Anyway, I’ve got to go but wanted to share about the Montana thing, and to let you know that I was alright.

All my love, A`lex


March 02, 2010 By: admin Category: Abandonment Journal, Faith, Happiness, Living, Love, Molly, Unemployment, Valet Battleship Parking

The sting is ever-present. I can’t hide from it or it would be as if I’d scarred my face and pretended nothing was different. Everything is different. You wear shoes in for so many years, take the time, and then are told they don’t fit you… when you know they do.

I wear my scars on the bottom of my feet so no one can see.


February 25, 2010 By: admin Category: Coal, Faith, Filmmaking, Living, Unemployment, Valet Battleship Parking, Video

Since I bought my house there have been items and places on the property and on me that smell like skunk. It’s a semi-permanent thing. “Semi” because once I finally block up the accesses to the crawlspace under the barn where the little buggers live, the smell will fade over time (to be replaced by other more pleasant ones, I hope). But for the time being some piece of me or my life will smell like skunk.


Dr. of Animal Science and professor at Colorado State University and autistic, Temple Grandin said “Nature is cruel, but we don’t have to be.” This is the simplest I’ve ever heard The Golden Rule described. It’s not enough, apparently, to let people know that they have to be kind, you have to paint them a picture. Dr. Grandin’s phrase is as clear a picture as there is. Just watch any National Geographic special about animals in the wild and you’ll get the idea…

Nature is on my mind today as it has been almost every day since my unemployment-forced convalescence began. It’s because when I wake up I can see it and hear it all around through the many windows in my house, and because the business of nature has permeated my smell. Smell is identity. It can pinpoint time and place, and sometimes emotion. Sometimes a scent on me will be the inspiration for me to change my attitude. If I’m dirty I shower, sure, but that’s not it. Sometimes I’m perfectly clean and shower anyway because I need that fresh, organic shampoo smell to clear my mind.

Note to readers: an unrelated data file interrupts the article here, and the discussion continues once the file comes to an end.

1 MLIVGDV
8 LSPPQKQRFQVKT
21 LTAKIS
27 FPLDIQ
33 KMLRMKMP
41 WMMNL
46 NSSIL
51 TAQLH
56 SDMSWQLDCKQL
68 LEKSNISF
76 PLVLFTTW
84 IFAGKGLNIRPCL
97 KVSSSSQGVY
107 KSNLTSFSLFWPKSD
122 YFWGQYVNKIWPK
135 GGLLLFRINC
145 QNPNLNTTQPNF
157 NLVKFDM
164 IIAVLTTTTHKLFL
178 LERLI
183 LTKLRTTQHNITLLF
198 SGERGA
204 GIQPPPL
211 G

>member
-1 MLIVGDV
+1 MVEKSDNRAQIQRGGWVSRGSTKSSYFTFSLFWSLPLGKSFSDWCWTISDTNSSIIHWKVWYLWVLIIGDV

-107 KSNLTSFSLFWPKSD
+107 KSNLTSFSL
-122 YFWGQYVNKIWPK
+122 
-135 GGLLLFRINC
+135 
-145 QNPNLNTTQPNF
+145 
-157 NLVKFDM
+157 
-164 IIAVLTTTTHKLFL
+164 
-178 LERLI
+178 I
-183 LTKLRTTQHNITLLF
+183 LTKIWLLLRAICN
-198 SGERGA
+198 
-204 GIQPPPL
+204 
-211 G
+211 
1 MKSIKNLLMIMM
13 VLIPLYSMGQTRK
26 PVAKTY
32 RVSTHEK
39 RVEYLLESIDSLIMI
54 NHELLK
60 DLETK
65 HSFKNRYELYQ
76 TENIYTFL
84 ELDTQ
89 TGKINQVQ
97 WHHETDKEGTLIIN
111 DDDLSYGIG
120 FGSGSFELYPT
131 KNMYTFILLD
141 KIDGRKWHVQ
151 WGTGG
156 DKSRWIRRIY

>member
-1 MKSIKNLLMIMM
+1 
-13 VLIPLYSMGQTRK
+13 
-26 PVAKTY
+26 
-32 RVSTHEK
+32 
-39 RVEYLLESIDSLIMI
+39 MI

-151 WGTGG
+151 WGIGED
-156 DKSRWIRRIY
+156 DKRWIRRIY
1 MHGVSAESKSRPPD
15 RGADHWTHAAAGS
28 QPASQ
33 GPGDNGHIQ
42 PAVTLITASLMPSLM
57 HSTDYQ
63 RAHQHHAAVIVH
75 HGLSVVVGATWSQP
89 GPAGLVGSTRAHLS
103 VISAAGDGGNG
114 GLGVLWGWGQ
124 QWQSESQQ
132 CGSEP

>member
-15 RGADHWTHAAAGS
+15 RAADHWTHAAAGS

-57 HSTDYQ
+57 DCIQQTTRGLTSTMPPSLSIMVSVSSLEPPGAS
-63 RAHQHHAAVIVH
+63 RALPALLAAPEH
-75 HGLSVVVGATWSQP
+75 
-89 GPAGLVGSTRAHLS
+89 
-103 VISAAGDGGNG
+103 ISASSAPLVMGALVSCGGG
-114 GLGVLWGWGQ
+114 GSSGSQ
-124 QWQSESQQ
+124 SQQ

I’ve been wound-up pretty tight lately because of the unemployment. It seems that no matter how many resumes I send out there is no work for me. It used to be that I could figure out what I was doing wrong, what I was saying in a cover letter that I shouldn’t say, or what I should remove from my resume to make myself seem a little less experienced (read: “expensive”). It is just fact that I’ve been doing what I do as long as I’ve been doing it, but that’s not what employers in this economy want to hear. They want to hear that you’re “inexperienced” (read: “cheap”), but have been working at this thing long enough to… you know… know everything.When I first got into filmmaking you had to have experience as a producer. Then you had to have experience as a videographer. Then you needed to know how to edit, which made you a Preditor (Producer/Editor). Then you needed to know how to create basic graphics. These days, if you can’t do all of these things as well as know a fairly large amount of motion graphics, you’re considered unhirable.